Brooklyn Will Soon Have a “MAGNET” to Draw Gaming Scholars
NYU and NYU-Poly faculty are joining forces for the new Media and Games Network
New York University (NYU) and Polytechnic Institute of NYU faculty members are a diverse group whose teaching and research often span both technology and culture. The Media and Games Network (MAGNET), a newly renovated space of nearly 40,000 square feet on the 8th floor of 2 MetroTech Center, will provide them with a place to collaborate and innovate. Expected to open in the fall of 2013, the multi-school facility will house programs in games as a creative art form, game design, digital media design, computer science, and engineering--with each program retaining its department affiliation and school identity. Among the schools that will participate in addition to NYU-Poly are the Steinhardt School of Culture, Education, and Human Development, the Tisch School of the Arts and the Courant Institute of Mathematical Sciences.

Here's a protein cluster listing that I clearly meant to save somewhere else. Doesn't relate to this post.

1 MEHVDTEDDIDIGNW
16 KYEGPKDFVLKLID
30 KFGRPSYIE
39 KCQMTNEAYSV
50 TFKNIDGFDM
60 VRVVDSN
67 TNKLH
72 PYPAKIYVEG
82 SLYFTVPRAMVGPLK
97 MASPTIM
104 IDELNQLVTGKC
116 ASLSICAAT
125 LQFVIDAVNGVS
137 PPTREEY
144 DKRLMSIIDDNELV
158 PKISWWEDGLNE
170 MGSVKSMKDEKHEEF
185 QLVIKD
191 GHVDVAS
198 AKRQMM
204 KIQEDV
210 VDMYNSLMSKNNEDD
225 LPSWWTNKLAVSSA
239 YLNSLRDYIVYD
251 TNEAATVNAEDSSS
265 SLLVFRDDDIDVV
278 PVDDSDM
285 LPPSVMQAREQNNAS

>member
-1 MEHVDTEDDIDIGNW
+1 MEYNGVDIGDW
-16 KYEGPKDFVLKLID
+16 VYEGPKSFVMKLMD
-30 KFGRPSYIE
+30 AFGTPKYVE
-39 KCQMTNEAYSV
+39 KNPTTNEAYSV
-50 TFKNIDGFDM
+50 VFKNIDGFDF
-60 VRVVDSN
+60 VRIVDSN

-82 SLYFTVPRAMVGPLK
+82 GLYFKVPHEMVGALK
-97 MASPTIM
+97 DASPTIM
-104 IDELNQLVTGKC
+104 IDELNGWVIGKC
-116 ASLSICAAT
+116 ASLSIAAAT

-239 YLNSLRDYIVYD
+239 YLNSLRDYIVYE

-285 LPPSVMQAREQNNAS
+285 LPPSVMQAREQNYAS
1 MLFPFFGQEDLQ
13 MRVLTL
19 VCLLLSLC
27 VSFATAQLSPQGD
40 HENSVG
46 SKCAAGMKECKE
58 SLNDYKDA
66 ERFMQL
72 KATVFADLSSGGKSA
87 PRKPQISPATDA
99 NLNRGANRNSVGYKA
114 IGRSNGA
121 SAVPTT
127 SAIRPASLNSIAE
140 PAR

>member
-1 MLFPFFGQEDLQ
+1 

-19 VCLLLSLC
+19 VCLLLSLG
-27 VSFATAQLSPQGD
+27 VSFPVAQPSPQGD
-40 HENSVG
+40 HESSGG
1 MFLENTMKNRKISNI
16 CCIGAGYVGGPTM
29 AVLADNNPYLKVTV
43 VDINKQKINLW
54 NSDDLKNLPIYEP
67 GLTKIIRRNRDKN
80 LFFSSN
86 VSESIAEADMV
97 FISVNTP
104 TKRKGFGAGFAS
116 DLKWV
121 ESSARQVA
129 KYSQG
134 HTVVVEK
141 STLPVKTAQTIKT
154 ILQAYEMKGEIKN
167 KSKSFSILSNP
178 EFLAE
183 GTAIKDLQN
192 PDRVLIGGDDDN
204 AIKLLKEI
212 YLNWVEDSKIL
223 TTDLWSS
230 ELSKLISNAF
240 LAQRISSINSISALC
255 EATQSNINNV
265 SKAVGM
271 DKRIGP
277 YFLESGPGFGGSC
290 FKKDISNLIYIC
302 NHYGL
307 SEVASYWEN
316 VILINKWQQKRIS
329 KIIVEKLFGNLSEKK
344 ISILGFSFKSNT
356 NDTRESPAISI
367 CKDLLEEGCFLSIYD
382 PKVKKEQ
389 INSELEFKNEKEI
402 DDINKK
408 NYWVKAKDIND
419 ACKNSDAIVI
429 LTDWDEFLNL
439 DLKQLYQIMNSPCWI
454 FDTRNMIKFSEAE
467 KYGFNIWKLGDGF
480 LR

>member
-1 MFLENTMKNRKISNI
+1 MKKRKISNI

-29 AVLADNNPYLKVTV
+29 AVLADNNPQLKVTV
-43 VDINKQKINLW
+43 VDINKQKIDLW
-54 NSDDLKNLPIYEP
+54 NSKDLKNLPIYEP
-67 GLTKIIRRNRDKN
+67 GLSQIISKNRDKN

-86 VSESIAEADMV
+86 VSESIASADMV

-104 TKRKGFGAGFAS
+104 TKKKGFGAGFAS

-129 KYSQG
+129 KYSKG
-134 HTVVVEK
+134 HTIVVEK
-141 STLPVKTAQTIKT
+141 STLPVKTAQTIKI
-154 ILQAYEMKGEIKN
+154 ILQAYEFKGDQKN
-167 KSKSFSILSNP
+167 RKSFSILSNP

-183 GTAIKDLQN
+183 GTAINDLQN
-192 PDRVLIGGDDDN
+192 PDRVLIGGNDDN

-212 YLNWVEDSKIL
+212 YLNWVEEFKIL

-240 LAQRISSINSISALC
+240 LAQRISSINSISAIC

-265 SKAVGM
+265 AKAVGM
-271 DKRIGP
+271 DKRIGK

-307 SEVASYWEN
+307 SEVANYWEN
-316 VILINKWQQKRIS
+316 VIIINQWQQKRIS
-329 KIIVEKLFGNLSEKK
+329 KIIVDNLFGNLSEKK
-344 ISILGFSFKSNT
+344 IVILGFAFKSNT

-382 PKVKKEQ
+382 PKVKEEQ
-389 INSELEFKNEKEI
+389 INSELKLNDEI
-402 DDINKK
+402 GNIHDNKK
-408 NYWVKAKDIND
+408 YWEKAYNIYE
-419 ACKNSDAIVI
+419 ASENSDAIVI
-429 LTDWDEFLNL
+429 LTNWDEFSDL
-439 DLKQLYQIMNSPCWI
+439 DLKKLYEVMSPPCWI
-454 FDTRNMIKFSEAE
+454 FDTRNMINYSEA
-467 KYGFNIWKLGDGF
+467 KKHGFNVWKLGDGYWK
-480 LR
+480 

The establishment of the center is considered an important development in the world of gaming. When the news was announced, Rich Taylor, a spokesman for the Entertainment Software Association, a trade group, told an Associated Press reporter that game developers are going to find themselves in increasing demand. “This is an industry that has a growing population that consumes the products we create,” he explained. “[The faculty at MAGNET will be] preparing students for the economy that's awaiting them upon graduation."
The center will also reaffirm the study of gaming as a serious scholarly exercise. “What new forms of culture are being made possible by digital media? How are games and other interactive systems transforming our lives, our ideas, and the world we live in? MAGNET is a new approach to answering these questions by bringing together faculty and students from different disciplines in the same physical space,” Frank Lantz, an associate arts professor at NYU’s Tisch School of the Arts and director of the NYU Game Center, explained. “It’s an opportunity to cut across institutional boundaries and discover powerful new combinations of concepts, techniques, disciplines, and talent in order to learn from the past, engage with the present, and invent the future.”